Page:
While many companies have focused on internal controls over financial reporting, few have considered implementing controls over their political action committees (PACs). That may change soon.
The Federal Election Commission has proposed an embezzlement-controls policy that creates a safe harbor for PACs with reporting errors stemming from misappropriated funds — as long as certain minimum safeguards have been put in place. The presence of recommended safeguards would curb the PAC’s liability in an embezzlement case.
The comment period for the proposal ends on November 30.”This is a wakeup call for corporate America that PACs are going to be subject to the same kind of internal-control scrutiny that the corporateÂbooks are already subject to,” says Robert Kelner, a partner at law firm Covington & Burling. “It is not quite the FEC’s version of Sarbanes-Oxley, but it’s their first step in that direction.”
Recognizing that different kinds of controls can be effective, the framers of the proposal suggest a range of optional safeguards for PACs rather than mandating specific controls. The result is likely to be “a mix-and-match menu approach” — a flexible policy that lets companies tailor their approach to their size or resources, predicts Wesley Bizzell, an attorney at Winston & Strawn.
The set of recommended controls is reminiscent of safeguards that are second nature to finance chiefs and internal auditors. As one of the proposed measures, for instance, the FEC suggests that all bank accounts be opened in the name of the PAC and never in the name of an individual.
Another proposed control is that checks over $1,000 and all wire transfers be authorized in writing by two people who are identified in writing in the PAC’s internal policies. Further, the FEC would take into account the actions a committee takes after it discovers misappropriation, such as notification of the FEC and other law-enforcement units.
The recent rise in the number of enforcement cases involving misappropriated committee funds by committee staff prompted the proposal, according to the FEC. One recent high-profile case involved Lockheed Martin Corp.’s assistant PAC treasurer, Kenneth D. Phelps II, who wrote committee checks to himself to the tune of $170,000.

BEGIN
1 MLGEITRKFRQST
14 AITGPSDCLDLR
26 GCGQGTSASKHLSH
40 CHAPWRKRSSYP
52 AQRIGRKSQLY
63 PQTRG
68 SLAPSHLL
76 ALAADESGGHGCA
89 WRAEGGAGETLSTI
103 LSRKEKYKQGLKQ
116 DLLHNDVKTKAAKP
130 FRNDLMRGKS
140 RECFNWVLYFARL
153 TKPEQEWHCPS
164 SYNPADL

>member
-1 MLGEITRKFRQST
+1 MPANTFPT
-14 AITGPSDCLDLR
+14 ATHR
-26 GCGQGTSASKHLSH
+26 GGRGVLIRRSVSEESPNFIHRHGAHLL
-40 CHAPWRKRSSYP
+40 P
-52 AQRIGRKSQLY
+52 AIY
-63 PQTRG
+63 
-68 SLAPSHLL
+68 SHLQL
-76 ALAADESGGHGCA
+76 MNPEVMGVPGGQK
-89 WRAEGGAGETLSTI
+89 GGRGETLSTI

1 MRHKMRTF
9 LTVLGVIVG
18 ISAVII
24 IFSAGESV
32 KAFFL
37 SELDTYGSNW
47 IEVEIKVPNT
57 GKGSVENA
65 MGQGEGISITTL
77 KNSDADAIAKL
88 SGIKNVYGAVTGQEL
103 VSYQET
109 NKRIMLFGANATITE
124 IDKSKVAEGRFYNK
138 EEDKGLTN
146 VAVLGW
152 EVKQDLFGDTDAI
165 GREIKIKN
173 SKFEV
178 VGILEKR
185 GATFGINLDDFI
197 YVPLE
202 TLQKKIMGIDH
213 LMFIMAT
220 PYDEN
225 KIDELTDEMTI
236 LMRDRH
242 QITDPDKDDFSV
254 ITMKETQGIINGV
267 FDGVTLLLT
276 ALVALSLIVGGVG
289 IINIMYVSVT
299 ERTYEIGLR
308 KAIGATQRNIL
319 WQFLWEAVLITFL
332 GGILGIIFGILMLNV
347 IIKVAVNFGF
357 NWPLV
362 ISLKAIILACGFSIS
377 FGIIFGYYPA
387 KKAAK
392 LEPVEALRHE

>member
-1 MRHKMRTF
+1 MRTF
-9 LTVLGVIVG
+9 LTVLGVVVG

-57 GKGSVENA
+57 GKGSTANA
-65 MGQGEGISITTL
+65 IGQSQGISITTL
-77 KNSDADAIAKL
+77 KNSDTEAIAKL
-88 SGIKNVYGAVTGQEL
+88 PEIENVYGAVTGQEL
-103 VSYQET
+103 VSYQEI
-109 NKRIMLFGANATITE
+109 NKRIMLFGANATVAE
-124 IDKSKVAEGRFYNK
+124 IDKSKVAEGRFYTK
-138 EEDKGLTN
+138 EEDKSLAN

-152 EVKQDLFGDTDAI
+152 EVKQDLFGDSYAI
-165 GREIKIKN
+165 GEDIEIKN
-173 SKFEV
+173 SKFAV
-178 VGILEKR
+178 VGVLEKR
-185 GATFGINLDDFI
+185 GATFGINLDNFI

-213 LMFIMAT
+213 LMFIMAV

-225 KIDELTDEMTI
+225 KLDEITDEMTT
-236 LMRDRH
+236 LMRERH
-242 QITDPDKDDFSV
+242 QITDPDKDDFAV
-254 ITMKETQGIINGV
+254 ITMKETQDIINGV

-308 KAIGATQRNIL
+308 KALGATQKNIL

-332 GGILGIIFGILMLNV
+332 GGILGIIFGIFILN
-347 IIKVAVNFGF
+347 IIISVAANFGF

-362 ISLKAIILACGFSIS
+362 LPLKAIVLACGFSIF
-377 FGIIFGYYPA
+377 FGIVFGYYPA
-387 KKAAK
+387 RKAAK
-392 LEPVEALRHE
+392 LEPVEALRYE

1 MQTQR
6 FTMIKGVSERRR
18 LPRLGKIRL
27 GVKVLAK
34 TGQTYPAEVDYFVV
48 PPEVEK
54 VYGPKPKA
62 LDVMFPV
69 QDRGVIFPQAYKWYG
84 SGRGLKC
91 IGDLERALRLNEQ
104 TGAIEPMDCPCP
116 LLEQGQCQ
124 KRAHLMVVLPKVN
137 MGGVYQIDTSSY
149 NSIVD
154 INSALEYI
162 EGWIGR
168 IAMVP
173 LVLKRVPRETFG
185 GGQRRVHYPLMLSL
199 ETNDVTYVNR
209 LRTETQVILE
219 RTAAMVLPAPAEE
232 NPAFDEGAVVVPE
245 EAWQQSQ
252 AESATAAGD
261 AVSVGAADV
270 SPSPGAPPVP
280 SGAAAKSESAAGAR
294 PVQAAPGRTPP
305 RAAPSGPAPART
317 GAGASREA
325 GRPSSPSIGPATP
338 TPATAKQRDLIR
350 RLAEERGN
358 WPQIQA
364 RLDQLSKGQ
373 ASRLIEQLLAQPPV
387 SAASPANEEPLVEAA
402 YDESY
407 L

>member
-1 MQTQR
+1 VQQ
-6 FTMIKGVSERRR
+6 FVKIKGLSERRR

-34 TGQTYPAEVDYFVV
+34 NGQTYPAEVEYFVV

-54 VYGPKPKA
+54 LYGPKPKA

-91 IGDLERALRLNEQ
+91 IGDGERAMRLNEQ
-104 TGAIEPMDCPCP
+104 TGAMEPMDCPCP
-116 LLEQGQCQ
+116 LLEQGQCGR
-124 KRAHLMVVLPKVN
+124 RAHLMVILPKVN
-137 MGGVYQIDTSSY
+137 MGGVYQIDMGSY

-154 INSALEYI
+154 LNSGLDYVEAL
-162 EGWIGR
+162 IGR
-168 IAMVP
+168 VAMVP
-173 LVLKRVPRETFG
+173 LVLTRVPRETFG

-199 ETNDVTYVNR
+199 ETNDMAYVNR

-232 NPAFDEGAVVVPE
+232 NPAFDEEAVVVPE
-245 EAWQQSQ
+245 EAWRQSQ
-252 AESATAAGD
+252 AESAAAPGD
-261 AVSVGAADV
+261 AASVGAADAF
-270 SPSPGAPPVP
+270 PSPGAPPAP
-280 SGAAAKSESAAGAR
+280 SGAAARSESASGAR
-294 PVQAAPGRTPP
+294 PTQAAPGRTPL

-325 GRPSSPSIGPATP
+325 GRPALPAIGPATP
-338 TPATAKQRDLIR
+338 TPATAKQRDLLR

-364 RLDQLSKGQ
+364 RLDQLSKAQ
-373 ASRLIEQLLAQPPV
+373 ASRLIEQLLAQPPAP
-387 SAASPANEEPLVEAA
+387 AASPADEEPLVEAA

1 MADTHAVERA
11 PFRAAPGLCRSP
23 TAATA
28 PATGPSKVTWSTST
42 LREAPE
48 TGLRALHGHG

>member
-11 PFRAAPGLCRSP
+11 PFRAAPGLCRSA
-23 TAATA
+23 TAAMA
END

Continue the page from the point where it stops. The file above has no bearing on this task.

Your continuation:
In another example of embezzlement, Earl Allen Haywood, a former assistant treasurer for campaign committees associated with North Carolina Sen. Elizabeth Dole’s 2002 senatorial campaign, admitted to stealing about $175,000 from the campaign.
Since the passage of the Bipartisan Campaign Reform Act of 2002, which bars corporate donations to campaign committees and political party committees, corporate PACs have become a significant vehicle for funding those entities, Bizzell notes. As PACs have raised more money, they have become tempting targets for their treasurers and others involved in committee operations.
Indeed, with the growth of funds flowing into PACs has come the growing risk of theft. To help manage that risk, some committees have built controls firmly into their reporting structures. At the Grant Thornton PAC, for instance, the seven partners or principals of the firm that are members of the committee each have specific roles to perform, notes Steven Poe, senior counsel at the accounting firm. The PAC bylaws set up by the firm require an internal review, he says, and the results of the review are given to the PAC committee, the PAC leadership, and the committee’s treasurer.
To help his clients protect themselves against theft, Bizzell urges them to put in place controls and bylaws that govern the PAC’s day-to-day operations. Ideally, those bylaws should require an annual audit —one either overseen by the finance chief or conducted by outside auditors.
Most PACs, however, have long resisted installing audits. Recently, though, “when a client has questioned the need for something like that, it has been easier to convince them by pointing to embezzlement cases,” says Bizzell.